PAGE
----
Outlook 2014: IoT set to benefit embedded systems market

4 mins read

Embedded systems have experienced significant growth over the past decade in markets such as telecommunications, industrial, security and consumer electronics as developers add more intelligence and connectivity to devices and systems. The embedded market growth of the past few years may well be dwarfed by what will come with the build out of the Internet of Things (IoT).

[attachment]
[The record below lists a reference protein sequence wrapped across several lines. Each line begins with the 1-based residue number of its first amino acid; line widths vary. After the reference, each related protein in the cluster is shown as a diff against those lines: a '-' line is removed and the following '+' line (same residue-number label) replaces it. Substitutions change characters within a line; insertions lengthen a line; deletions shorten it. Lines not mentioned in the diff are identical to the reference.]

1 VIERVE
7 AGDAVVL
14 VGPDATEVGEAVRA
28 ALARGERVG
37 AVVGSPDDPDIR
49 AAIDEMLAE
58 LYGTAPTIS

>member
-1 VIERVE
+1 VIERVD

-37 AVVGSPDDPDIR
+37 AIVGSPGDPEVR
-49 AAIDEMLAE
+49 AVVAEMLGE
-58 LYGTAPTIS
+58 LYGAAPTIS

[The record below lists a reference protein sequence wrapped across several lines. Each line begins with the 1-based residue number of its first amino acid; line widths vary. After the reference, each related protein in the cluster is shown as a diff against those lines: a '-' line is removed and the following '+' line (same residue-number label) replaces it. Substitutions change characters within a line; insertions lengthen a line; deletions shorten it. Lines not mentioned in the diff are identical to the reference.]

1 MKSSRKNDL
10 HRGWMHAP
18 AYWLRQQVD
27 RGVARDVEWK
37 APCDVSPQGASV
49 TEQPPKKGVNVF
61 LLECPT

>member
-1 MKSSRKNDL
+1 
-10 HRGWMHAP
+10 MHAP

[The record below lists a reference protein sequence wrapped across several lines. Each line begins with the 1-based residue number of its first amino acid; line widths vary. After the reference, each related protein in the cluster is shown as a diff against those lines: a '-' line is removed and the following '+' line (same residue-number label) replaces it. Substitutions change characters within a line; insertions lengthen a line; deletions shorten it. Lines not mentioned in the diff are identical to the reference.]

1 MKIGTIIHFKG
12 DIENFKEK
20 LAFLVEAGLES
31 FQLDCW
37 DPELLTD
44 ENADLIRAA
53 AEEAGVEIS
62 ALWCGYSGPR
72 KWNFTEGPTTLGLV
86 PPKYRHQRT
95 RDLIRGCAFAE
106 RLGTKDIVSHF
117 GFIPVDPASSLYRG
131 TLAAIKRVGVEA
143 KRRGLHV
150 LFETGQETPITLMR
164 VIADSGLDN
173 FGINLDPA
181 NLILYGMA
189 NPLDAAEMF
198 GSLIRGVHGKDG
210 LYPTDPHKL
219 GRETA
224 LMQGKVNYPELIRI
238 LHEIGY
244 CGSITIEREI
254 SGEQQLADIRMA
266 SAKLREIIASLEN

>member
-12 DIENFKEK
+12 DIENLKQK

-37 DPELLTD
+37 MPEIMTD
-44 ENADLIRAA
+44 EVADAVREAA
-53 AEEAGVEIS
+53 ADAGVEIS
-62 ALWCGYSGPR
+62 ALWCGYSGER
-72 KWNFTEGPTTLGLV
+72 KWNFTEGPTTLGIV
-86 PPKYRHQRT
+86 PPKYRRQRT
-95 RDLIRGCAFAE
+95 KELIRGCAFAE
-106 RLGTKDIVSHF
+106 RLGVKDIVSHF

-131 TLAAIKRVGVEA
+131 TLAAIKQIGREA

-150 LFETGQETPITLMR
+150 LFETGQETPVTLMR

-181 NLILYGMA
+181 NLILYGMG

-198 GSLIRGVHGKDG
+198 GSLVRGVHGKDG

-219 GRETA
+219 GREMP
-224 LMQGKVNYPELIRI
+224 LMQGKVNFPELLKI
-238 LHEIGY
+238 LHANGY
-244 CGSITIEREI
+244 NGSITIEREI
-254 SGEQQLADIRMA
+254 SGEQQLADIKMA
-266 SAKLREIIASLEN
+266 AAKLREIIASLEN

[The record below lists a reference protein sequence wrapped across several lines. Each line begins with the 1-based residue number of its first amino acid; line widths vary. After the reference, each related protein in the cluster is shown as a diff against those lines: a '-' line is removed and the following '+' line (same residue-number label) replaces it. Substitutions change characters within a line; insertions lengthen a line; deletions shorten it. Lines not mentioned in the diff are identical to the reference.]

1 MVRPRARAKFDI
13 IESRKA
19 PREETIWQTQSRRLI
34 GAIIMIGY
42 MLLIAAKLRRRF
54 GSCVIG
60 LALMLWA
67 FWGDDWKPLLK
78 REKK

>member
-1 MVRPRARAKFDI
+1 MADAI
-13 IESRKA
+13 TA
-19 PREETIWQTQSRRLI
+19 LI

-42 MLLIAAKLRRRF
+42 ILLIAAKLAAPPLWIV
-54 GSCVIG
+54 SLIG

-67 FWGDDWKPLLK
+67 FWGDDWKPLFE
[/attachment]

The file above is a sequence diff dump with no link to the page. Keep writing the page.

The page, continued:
The IoT market is surging and industry leaders predict there will be more than 15billion nodes by 2015; by 2020, there could be 50bn connected devices. According to the GSM Alliance, a quarter of these devices will be mobile handsets and personal computers. The rest will be autonomous devices that will communicate with other machines without user interaction – M2M. M2M communication is on the rise, enabling connected devices to exchange and act upon information without human involvement. M2M technology is opening new markets, enabling devices in our homes, offices and factories to communicate with each other to provide comfort, convenience and security. Smart metering is an example application. Rather than simply measuring power consumption, smart meters enable utility companies to communicate with consumers in near real time or through opt in programmes and to optimise proactively the operation of heavy load appliances during peak demand times. The result is lower electricity bills and a shift of loading so utility companies do not need to invest in new power generation sources to support the few days in a year when grid supply is challenged by demand. Connected home networks leverage M2M technology to enable security monitoring, lighting control and in-home energy management. The availability of even a few sensors – temperature, humidity, motion, light, glass breakage – enables a powerful mesh network that extends the capabilities of all devices connected to the IoT. The rapid growth of M2M connectivity offers companies like Silicon Labs an opportunity to help shape the future of the market by driving standards and developing silicon solutions. A key enabler for M2M connectivity is the emergence of low power wireless sensors for applications ranging from smart meters to building and factory automation. Properties such as scalability, range, power consumption and long term reliability are critical here. Consider scalability: one sensor may not provide status updates quicker than once a second and only transmit a few bytes each time, but a single building can have tens of thousands of nodes. A compelling example is the Aria Hotel in Las Vegas, which has more than 70,000 nodes that communicate using a ZigBee mesh network to control lights, air conditioning and other services. In many cases, sensors may be required where connection to mains electricity is impractical and battery powered operation is the only option. The requirement is for a robust network architecture that can handle large amounts of aggregated data, but which does not place prohibitive energy demands on the sensor nodes themselves. The combination of reliability, scalability and power efficiency places stringent demands on the communications technology that wireless sensor nodes can adopt. System integrators must not only consider the benefits and weaknesses of the chosen topologies and wireless protocols, but also the underlying physical properties of the radio technology itself. Concrete walls and multi-path fading are unfriendly to wireless systems, but there are ways to mitigate their impact. To add to the challenge, different countries have their own rules governing radio spectrum and which frequencies can be used. In the world of M2M connectivity, there are no 'one size fits all' solutions. For example, sub GHz and ZigBee wireless networks operate on different parts of the radio spectrum and may be selected for a given application based on their attributes. In a campus environment, 2.4GHz ZigBee is best suited for in building automation systems, while sub GHz RF may be ideal for outdoor lighting and access control. Other connectivity options include Wi-Fi, which is suited for large amounts of data, and Bluetooth, optimised for point to point communications. Each technology has its own strengths and limitations and, in the emerging world of M2M connectivity, these technologies will co-exist. ZigBee – an open, global standards based wireless mesh technology – shares the same 2.4GHz radio spectrum as Bluetooth and Wi-Fi, but was designed to address the needs of low power wireless sensor nodes in a mesh configuration. Unlike conventional networking architectures, such as star and point to point, mesh networks can provide robust coverage for every location within a building at the lowest cost per node. Wireless sensor networks based on ZigBee, for example, provide self configuring and self healing mesh connectivity that can be extended to interconnect hundreds or potentially thousands of devices on a network. While hardware provides the foundation for connectivity, software enables the underlying interactions, ensuring that connected devices operate reliably, regardless of the environment. In addition to providing ultra low power, low cost silicon solutions, semiconductor suppliers must also combine the right mix of hardware and software into comprehensive, standards based platforms that are easy to deploy. Although hardware design issues can often be addressed through software, it is better in the long run to begin with the optimal hardware platform and then choose the software tools and stacks that best meet the application requirements. While software is central to M2M applications, interoperability and open standards are equally important, enabling a multitude of devices to interact seamlessly. For example, ZigBee provides a straightforward way to develop products capable of M2M communication. A range of ZigBee standard profiles provides interoperable platforms to simplify the development of a range of IoT applications. To help engineers bring their M2M/IoT devices to market faster, semiconductor suppliers also must offer software development tools that make it easier to implement the elements of an embedded wireless system; adding wireless connectivity to embedded applications can be complex and time consuming, especially for products that originally did not include wireless connectivity. Wireless sensor networks for the M2M market were slow to take off due to the need for ultra low power, reliable and low cost components, but also the lack of standards. Today, we're at an inflection point as companies deliver cost effective, energy friendly devices in small footprints that can be connected reliably in self healing standards based networks. While there is still work to be done to connect all of the players in the ecosystem and to fully realise the potential of M2M connectivity, the major technical hurdles are behind us. For years to come, the IoT will be a significant driver of connected intelligent devices, big data, higher bandwidth and expanded services. We are seeing the first waves of M2M and IoT implementation in diverse pockets of innovation – in our homes, offices, factories, warehouses and hospitals, and in infrastructure, transportation and agriculture. Today, there are Internet connected smart phones, PCs, tablets, TVs, set top boxes, gaming consoles, home appliances and more. New generations of M2M connected devices for the IoT will enable people everywhere to control and monitor the energy consumption in their homes remotely and to manage their lighting and security systems, amongst other activities. In coming waves of IoT development, we'll see the aggregation of connected devices into truly smart homes, smart factories, smart grids and, ultimately, smart cities. Silicon Laboratories Silicon Labs is an industry leader in the innovation of high-performance, analogue intensive, mixed signal ICs. Mixed signal ICs enable the analogue world we live in to interact with the digital world of computing. Electronics ranging from your thermostat to your Smartphone are using more and more mixed-signal content as they become 'smarter', connected and more useful. Daniel Cooley is director of marketing for mcu products at Silicon Laboratories.